- Man accused of setting fire to Delta bar; posted photos of it burning on Facebook (9/17/17)5
- Owner of Mary Jane Burgers & Brew in Perryville to open new culinary concept in Cape (9/15/17)3
- McClure man accused of leaving children in hot truck while gambling in casino (9/19/17)1
- New boutique store advocates for special-needs people (9/19/17)
- Retailer may come to Jackson; rezoning needed first (9/17/17)2
- Planet Fitness to anchor Town Plaza shopping center (9/18/17)2
- Mo. conservation agents help fight fires in western U.S. (9/15/17)
- Jury finds Harris guilty of murder, 3 other counts (9/15/17)4
- Former major-league slugger Darryl Strawberry to speak at La Croix (9/20/17)
- Young entrepreneurs add fresh ideas, unique offerings for area market (9/18/17)
AN ASSOCIATED PRESS-IPSOS-PUBLIC AFFAIRS POLL FOUND THAT SIX IN 10 AMERICANS THINK SUPREME COURT JUSTICES SHOULD HAVE A MANDATORY RETIREMENT AGE.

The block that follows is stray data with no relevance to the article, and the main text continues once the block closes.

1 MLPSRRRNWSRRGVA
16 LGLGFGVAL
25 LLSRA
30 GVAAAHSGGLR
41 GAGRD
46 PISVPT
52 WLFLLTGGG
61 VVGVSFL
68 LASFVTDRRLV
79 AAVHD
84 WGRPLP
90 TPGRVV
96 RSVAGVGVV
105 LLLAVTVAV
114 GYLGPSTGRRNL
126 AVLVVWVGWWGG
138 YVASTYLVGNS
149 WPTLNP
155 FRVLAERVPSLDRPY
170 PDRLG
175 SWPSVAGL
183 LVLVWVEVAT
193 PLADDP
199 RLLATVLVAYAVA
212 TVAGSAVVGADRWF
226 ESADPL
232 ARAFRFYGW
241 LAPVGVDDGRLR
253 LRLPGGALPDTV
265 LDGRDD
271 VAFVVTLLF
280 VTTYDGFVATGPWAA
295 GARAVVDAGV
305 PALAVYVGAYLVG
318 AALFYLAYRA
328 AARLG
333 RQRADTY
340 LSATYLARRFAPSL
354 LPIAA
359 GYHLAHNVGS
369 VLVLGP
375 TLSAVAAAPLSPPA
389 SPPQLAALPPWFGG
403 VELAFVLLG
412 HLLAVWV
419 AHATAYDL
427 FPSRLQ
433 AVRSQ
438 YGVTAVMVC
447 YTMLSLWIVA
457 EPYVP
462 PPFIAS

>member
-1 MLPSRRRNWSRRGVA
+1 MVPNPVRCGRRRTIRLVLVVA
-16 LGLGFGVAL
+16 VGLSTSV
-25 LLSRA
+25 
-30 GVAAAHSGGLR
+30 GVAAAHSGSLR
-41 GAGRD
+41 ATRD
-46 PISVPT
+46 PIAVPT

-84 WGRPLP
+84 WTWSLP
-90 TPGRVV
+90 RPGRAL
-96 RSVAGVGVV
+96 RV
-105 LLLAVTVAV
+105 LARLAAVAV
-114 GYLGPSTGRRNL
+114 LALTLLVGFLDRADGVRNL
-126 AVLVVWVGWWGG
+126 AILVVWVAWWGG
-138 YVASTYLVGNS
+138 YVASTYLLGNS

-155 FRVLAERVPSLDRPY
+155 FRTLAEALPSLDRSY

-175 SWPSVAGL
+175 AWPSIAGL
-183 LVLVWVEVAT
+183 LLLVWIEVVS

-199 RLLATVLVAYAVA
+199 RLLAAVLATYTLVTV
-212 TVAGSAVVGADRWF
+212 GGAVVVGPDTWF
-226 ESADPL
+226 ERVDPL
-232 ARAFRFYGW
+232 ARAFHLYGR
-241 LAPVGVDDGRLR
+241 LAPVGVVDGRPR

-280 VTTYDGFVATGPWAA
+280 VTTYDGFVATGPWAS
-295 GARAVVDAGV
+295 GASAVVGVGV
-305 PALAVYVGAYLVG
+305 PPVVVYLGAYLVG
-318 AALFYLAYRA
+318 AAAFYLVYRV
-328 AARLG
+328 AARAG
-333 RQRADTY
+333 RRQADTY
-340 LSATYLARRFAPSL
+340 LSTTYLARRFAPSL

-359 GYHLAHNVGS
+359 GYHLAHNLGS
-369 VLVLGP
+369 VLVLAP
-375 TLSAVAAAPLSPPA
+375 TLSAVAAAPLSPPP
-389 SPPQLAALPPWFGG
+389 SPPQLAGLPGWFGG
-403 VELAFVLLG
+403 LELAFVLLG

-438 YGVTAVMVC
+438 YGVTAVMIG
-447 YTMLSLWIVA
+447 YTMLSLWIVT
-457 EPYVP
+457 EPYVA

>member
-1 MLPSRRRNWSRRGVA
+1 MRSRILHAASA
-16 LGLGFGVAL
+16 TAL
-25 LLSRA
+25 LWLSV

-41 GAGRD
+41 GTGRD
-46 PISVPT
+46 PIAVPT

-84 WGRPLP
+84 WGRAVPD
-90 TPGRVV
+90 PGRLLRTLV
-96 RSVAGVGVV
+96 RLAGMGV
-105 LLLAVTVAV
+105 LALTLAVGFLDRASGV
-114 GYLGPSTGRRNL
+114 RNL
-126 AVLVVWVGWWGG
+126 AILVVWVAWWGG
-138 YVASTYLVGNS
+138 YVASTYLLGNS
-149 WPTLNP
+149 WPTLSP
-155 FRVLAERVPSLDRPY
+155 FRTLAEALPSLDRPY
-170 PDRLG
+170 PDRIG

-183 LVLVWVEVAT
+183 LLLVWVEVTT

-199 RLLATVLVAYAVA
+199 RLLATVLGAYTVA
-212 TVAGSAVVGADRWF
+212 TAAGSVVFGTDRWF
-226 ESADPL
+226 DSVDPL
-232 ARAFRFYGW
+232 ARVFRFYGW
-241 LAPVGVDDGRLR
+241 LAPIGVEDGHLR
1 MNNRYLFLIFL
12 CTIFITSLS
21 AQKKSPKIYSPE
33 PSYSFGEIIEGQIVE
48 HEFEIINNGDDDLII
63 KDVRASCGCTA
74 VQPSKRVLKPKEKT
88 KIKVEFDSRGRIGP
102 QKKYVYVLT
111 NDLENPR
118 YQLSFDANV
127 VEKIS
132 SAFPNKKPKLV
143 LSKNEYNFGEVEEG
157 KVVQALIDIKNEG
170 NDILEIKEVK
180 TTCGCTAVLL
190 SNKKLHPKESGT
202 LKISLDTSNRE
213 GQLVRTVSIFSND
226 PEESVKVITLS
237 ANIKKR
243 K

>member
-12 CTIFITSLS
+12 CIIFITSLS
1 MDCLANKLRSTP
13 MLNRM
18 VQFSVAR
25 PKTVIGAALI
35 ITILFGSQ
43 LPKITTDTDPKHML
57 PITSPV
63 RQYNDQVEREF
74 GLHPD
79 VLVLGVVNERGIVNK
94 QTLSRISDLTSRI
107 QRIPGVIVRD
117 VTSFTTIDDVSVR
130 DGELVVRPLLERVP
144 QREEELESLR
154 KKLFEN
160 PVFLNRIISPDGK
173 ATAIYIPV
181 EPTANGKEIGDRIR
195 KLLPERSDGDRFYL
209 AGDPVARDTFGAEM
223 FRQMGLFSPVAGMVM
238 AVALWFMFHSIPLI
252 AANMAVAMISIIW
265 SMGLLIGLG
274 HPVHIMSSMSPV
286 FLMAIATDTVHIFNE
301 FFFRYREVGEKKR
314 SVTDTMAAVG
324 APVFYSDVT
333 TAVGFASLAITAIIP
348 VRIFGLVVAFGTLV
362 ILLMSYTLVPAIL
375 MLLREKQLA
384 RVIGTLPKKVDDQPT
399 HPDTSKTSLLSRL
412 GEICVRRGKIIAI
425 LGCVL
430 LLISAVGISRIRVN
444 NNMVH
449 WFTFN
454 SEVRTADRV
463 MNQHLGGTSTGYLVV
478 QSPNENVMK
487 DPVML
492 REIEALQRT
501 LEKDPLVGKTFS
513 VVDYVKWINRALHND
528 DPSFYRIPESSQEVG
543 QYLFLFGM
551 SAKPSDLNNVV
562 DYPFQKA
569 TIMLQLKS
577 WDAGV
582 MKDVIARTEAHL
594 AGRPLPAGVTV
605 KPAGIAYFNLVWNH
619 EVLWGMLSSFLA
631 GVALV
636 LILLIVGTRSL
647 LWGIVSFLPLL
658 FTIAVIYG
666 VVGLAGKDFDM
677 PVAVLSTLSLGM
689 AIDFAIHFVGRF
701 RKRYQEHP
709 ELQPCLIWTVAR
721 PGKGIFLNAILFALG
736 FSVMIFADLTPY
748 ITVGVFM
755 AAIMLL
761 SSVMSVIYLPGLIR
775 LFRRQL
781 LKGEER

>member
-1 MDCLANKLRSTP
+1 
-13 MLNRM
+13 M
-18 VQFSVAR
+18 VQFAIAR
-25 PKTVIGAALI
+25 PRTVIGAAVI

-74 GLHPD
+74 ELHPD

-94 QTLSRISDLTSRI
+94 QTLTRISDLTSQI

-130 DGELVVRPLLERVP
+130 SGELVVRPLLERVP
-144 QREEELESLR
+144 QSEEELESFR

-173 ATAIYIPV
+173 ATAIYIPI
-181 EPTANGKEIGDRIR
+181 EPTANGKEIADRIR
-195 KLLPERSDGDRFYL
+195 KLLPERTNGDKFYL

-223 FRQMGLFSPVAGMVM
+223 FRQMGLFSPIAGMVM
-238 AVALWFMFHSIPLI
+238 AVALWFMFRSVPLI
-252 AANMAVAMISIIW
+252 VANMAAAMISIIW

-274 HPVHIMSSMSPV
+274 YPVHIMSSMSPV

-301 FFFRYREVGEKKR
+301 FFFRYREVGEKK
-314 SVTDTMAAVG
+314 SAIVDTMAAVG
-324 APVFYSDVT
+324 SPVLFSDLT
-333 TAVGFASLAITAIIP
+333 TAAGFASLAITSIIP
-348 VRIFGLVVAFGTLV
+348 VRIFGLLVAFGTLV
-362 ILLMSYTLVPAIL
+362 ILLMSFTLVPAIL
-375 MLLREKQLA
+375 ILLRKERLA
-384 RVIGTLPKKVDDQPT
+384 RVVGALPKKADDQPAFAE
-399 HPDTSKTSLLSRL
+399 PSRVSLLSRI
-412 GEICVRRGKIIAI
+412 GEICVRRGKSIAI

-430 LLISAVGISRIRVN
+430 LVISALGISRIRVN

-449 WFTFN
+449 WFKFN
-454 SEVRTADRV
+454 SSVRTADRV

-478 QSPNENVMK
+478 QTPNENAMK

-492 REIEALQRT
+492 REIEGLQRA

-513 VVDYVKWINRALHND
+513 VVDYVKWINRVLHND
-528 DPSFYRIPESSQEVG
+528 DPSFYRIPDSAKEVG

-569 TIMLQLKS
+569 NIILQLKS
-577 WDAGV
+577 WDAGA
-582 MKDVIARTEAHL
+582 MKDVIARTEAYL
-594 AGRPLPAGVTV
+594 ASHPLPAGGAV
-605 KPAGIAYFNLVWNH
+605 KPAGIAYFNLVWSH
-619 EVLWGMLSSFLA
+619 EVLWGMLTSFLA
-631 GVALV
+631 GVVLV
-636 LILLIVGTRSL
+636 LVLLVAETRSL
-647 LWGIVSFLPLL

WHO DID WE ASK?
The poll is based on telephone interviews with 1,000 adults, including 853 registered voters, from all states except Alaska and Hawaii. The interviews were conducted Nov. 19-21 by Ipsos-Public Affairs. The margin of error for registered voters is plus or minus 3.5 percentage points.
Only one of the nine current justices is younger than 65. Justices have lifetime tenure, but some political experts say sometimes that has meant justices served beyond their most effective years.
SPEAKING FROM EXPERIENCE
People over 65 were among those most likely to favor mandatory retirement for justices, the poll found.